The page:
City Gallery City Gallery Wellington

Past exhibition

Anne Noble: In the Presence of Angels

14 September–27 October 1991

ORGANISER Sarjeant Gallery, Whanganui OTHER VENUES Sarjeant Gallery, 1 November–6 December 1989; Manawatu Art Gallery, Palmerston North, 14 November–12 January 1992; Fisher Art Gallery, Auckland, 25 January–27 February 1992; Gisborne Museum and Art Gallery, 5 March–3 May 1992; Robert McDougall Art Gallery, Christchurch, 21 May–5 July 1992. SPONSORS Greater London Arts Council of Great Britain, Queen Elizabeth II Arts Council, Agfa Gevaert New Zealand PUBLICATION essays Anne Noble, Mother M. Xavier McMonagle

Photography is about establishing the relationship between reality and experience.—Anne Noble. 

London’s Tyburn Convent is home to a community of nuns who live by the ancient monastic rule of St Benedict. Based at the corner of Marble Arch and Bayswater Road, it’s a quiet sanctuary in a hectic city. Headed by a New Zealander, the Tauranga-raised Mother Xavier McMonagle, the nuns' work is charism—prayer ‘for the needs of the world’. 

After stumbling upon the Convent by accident, Noble approached the nuns with the idea of producing a photo essay on their daily routines and rituals. Noble entered as a guest and stayed for six or seven weeks between 1987 and 1988. She ate, prayed, and worked with the nuns, while observing their silent practice, and photographed them. Noble says they carried on with their activities regardless of her presence.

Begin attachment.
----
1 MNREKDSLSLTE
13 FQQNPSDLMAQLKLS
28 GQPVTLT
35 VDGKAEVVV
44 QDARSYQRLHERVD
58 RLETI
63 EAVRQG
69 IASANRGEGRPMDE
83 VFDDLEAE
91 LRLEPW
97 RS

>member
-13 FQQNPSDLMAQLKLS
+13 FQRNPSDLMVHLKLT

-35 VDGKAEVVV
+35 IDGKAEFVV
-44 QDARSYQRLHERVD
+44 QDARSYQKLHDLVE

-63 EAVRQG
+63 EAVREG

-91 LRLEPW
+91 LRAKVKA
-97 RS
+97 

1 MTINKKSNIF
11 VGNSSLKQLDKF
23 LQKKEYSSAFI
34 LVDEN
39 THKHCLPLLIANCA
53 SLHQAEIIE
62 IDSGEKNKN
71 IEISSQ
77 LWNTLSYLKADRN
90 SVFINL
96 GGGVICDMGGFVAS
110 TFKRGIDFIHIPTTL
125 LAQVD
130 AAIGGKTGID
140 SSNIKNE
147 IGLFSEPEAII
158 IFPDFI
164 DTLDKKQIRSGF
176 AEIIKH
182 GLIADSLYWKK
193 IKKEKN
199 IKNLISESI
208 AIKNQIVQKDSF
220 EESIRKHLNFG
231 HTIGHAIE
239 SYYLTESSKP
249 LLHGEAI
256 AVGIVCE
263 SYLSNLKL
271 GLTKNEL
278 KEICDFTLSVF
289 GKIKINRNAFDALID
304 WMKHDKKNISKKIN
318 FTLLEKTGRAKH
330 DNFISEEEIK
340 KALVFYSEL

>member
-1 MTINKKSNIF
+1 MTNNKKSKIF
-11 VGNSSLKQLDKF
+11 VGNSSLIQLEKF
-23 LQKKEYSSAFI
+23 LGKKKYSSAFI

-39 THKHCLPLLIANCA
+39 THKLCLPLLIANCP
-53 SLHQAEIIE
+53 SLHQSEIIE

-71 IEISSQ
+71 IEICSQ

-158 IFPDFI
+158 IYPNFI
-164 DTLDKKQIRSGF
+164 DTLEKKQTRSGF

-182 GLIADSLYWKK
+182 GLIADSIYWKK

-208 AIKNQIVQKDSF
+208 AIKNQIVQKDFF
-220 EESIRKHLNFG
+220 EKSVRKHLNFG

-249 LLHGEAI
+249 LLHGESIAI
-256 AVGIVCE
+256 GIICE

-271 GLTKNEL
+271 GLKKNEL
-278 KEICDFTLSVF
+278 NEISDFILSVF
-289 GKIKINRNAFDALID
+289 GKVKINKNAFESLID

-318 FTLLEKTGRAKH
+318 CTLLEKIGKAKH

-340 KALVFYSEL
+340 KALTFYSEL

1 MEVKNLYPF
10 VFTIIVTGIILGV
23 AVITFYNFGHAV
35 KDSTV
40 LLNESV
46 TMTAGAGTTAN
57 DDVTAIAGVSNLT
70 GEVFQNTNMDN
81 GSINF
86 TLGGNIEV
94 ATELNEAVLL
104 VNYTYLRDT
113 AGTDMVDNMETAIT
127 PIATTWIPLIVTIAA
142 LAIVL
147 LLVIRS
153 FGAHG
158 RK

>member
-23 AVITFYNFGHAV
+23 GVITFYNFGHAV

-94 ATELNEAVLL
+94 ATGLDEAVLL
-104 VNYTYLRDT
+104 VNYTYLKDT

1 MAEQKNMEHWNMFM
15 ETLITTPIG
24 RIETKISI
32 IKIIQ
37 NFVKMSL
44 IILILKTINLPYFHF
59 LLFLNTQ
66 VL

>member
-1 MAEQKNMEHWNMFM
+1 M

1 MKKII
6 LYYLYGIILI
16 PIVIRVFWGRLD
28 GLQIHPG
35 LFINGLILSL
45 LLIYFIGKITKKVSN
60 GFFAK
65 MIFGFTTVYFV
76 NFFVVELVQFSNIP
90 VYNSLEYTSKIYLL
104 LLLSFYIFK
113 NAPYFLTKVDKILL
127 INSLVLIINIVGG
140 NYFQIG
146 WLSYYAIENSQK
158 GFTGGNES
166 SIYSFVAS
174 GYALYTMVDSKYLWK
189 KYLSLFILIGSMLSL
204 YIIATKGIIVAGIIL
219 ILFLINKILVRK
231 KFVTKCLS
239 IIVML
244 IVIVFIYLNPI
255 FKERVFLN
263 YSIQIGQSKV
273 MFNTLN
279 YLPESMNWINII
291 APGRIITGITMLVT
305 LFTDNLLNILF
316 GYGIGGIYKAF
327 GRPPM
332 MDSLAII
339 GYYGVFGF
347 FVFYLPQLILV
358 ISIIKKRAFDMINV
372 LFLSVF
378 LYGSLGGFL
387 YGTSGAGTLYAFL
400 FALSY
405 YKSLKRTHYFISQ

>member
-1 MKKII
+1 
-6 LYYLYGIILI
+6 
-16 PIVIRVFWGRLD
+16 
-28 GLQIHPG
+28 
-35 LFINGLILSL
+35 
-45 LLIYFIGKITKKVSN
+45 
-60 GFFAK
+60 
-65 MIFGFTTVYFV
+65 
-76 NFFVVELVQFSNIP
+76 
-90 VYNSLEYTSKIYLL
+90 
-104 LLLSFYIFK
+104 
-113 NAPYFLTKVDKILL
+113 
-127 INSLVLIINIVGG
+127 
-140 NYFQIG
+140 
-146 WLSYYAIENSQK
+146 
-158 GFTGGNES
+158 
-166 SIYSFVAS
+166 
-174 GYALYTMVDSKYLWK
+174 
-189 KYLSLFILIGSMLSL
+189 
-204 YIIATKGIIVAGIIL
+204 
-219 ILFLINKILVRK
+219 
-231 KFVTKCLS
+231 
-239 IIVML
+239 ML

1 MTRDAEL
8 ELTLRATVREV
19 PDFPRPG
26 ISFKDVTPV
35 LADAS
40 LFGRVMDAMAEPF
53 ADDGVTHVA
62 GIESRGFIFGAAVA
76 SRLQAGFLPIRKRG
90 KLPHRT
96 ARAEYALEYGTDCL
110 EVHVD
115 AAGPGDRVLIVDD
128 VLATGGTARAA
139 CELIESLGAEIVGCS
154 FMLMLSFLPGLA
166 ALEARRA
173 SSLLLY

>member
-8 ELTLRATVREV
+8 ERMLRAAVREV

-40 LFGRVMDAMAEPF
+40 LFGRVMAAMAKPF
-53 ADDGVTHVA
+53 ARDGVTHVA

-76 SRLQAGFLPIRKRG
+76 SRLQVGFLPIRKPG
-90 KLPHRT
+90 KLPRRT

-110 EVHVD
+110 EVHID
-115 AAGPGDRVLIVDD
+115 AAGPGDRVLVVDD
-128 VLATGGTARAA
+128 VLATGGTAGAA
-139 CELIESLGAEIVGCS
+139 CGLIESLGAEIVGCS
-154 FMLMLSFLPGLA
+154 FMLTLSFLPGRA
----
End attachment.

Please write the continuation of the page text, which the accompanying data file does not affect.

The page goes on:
In New Zealand Women Artists, Anne Kirker writes that Noble attempts to ‘make visible the underlying realities of all her subjects’. The fifty-five black-and-white photos in In the Presence of Angels cover every aspect of convent work and life—praying, working with the sick, even engaging in leisure activities, with a photo of Sister Simeon playing rounders in the garden. Noble says, ‘I wanted to show the outward aspect of an inward spiritual activity without disturbing the contemplative nature of the order or breaking into this silent, starkly beautiful realm.’ In Art New Zealand, Sara L. Knox observes that, in contemporary society, it is rare to enter convents, and argues that Noble’s photos express the ‘timelessness of that world’.

Within the show sits a vase of white lilies, symbolising the Virgin Mary’s purity, chastity, virtue, friendship, and devotion. The show is on at the same time as Billy Apple: As Good as Gold: Art Transactions 1981–91. Knox says the shows offer a ‘crude opposition of an unself-conscious spiritual world to an ironically self-conscious commercial world’.

The small foldout catalogue includes six postcards of Noble’s works, a small reflective piece on the project by Noble, and an essay by Mother-General Xavier McMonagle, telling the story of the journey of her faith and the Tyburn Convent.